TO BE HONORED
By John Thompson
Congratulations to the five honorees determined by the Host Committee of the annual Legends Fastball Tournamnent to be appropriately designated as “Fastball Legends”.
five will be honored today at 2 pm during ceremonies at the Peter Hallman
Fastball Classic Tournament in
Selections of individuals who have been afforded recognition as part of the “Legends” tournament are based on varying contributions
to the fastball community and for their impact on the game.
Many considered for nomination as a “Fastball Legend” participated in the game in a by-gone eras, when the opportunities to be selected to a national team were limited. Previous honorees include:
· Players who had an outstanding career in the Woodstock area – Bill Fidlin, Chuck Hendricks, Dick Parker, Dan “Doc” Werby
· Players who had an out standing career in women’s softball, at either the local, national or international level – Lori Sippel, Marg Skillings, Karen Snelgrove.
· Individuals who made significant contributions to the game such as coaches, sponsors, administrators, media - Terry Baytor, Jack Fireman, Bruce Huff, Larry Lynch, Joe Todd
· True, unquestioned legends of the game – Dick Hames, Pete Landers, Steve Virag, Darren Zack
Born – December 26, 1942
Once umpiring gets into your blood, it becomes all-encompassing. Just ask Bruce Bierman, a member of the “blue” fraternity for more than a quarter century.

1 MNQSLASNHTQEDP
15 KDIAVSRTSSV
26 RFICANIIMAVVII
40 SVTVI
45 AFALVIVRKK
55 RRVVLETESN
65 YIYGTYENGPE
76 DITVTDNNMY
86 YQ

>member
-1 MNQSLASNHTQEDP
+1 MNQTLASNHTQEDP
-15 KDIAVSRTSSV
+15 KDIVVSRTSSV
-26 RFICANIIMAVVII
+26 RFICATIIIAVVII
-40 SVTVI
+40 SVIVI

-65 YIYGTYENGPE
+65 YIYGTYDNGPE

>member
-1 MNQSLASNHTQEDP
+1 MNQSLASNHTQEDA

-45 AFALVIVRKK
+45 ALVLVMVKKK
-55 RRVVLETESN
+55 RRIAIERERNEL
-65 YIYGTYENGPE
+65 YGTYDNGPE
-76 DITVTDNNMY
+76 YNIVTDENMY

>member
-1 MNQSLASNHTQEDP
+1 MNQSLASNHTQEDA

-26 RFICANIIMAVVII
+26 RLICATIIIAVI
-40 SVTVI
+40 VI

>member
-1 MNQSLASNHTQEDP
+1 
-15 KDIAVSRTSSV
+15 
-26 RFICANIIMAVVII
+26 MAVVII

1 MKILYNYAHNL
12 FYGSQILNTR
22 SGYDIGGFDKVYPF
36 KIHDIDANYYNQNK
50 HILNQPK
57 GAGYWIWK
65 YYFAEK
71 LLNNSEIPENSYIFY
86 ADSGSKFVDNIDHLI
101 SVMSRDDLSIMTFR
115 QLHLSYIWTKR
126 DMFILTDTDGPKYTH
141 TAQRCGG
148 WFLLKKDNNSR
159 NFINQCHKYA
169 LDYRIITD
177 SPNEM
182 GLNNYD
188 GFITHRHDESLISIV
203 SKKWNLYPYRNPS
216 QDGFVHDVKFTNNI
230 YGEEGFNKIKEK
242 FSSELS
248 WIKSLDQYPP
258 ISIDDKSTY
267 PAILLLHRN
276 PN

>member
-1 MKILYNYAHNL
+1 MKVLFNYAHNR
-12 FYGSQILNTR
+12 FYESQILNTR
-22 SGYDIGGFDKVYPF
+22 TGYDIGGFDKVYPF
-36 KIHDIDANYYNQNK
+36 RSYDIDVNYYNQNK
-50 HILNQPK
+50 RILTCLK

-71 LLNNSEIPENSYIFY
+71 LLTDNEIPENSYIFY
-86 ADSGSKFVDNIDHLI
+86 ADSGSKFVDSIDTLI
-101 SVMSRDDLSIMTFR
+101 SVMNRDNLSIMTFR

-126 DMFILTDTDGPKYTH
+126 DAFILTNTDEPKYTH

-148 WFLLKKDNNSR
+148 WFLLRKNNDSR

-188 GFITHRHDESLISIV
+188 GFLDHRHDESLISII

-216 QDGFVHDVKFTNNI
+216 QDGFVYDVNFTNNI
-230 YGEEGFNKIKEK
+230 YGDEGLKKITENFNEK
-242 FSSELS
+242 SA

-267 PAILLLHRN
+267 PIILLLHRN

Bruce began his career with the Hespeler Umpires Association in 1980, and became a carded Softball Ontario/Canada official a year later.
In 1984, he officiated in his first provincial Sr.
Women’s championships in
In 1987, he umpired at his first Junior Women’s Championship
He served as the UIC for invitational and provincial tournaments, including Waterloo CHYM’rs & Twins, Legends, Civitan Invitational Jamboree and the Orillia World Series (all 10 years from 1998 to 2007).
Bruce earned Level 5 International Umpire Designation in
1997 and was appointed as the Deputy UIC for Men’s Fastball in 2001 for the Canada
Summer Games in
Bruce received the Softball Canada Umpire of the Year
Award in 1995, was inducted into Softball
has four children – Debbie, Laurie, Christa and Jeffrey – and resides with spouse
“Walking and talking”
Fastball fans for decades know that Dan Donahue can “talk the talk”. He also proved he could “walk the walk”
Dan’s accomplishments are many and significant as he combined solid “in-your-face” defence as a gold-glove figure at 1B, with a menacing posture in the batter’s box that consistently resulted in solid extra-base hits.
From 1968 to 1975 Dan played for the Hespeler Simplicity team contributing to a pair of Inter-city championships, a 1973 OASA crown, and winning the batting title and earning MVP honours in 1974.
During 1975-1980, he was a key member of the successful Owen Sound King Farms team that won OASA Senior title (1975) and was the OFL champion (1979), the same year that Dan captured another batting championship (.340) & MVP title.
In 1981 he joined the Kitchener Edelweiss/Pride of Canada Club, the OASA runner-up to Sarnia Glis in 1982.
Dan competed in nine world tournaments
with four different teams, and one ISF world tournament with Team
In 1984, at the OASA Eliminations in
Dan continues to immensely enjoy the ball park camaraderie and is quick to engage an audience. Did he really “walk the walk”? Of course he did - just ask him!